It is quite a small tree, of under 20 feet in height. It has a smooth white bark, and except occasionally for firewood, I know of no use to which it is put. Its leaves do not appear to be distilled for oil. It has no vernacular or aboriginal name that I know of.

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  • 1. E. alpina, R.Br., MS.
  • 2. E. daphnoides, Miq.
  • 3. E. citryandra, (? Vilmorin).
  • 4. E. pinnata (?).

Var. parviflora, Benth.

Notes on the Synonyms.

1. E. alpina, R.Br., MS., top of Table Mountain (Robert Brown, 1802–5).

2. E. daphnoides, Miq.

22. Eucalyptus daphnoides, Miq. n. sp., ramulis densis glauco pruinosis subangulatis, veteribus fuscescentibus, foliis longiuscule petiolatis lanceolatis utrinque attenuatis apiculo curvulo terminalis, rigide coriaceis impunctatis, marginibus incrassatis, venis obtectis; pedunculis axillaribus et lateralibus 3–5 floris, floribus sessilibus, calycibus obconicis pruinosis, fructibus brevissime pedicellatis semiglobosis truncatis, capsula 5-loculari (p. 133).—Van Diemensland (Stuart n. 9.)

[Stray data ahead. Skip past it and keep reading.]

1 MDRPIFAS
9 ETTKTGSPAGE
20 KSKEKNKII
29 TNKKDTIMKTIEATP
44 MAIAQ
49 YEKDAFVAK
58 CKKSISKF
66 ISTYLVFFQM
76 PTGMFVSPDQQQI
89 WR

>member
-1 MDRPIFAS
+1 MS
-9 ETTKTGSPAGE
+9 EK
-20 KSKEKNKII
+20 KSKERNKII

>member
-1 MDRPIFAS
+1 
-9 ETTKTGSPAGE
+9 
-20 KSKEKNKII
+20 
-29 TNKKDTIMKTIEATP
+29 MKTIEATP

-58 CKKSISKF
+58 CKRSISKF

Petioli 2–5 lin., folia 1½–2¾ poll. longa, 2–vulgo 3 lin. lata. Calyx 2 lin. longus. Opercula desunt. (p. 134).—(Nederl. Kruidk. Arch., iv, (1856), 133.)

Stuart's specimens are from Mount Laperouse.

3. In Herb. Barbey-Boissier is a specimen of E. coccifera, labelled “Eucalyptus citryandra, Verrières près Paris, 27 Avril, 1891. Cult. Vilmorin, Gélé, 1890–1891.”

4. I have received a specimen of a Californian-grown Eucalyptus from Santa Monica, labelled E. pinnata, which may be this species. I have seen neither ripe buds nor ripe fruits.

Var. parviflora, Benth.

Flowers much smaller, the peduncles exceedingly short. Mount Fatigue, Gunn.—(B.Fl., iii, 204.) I have not seen authentic specimens of this form.

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THIS species is confined to Tasmania, and to the highest tops of the mountains. It is readily obtained on Mount Wellington, Hobart, where it is abundant at about 4,000 feet.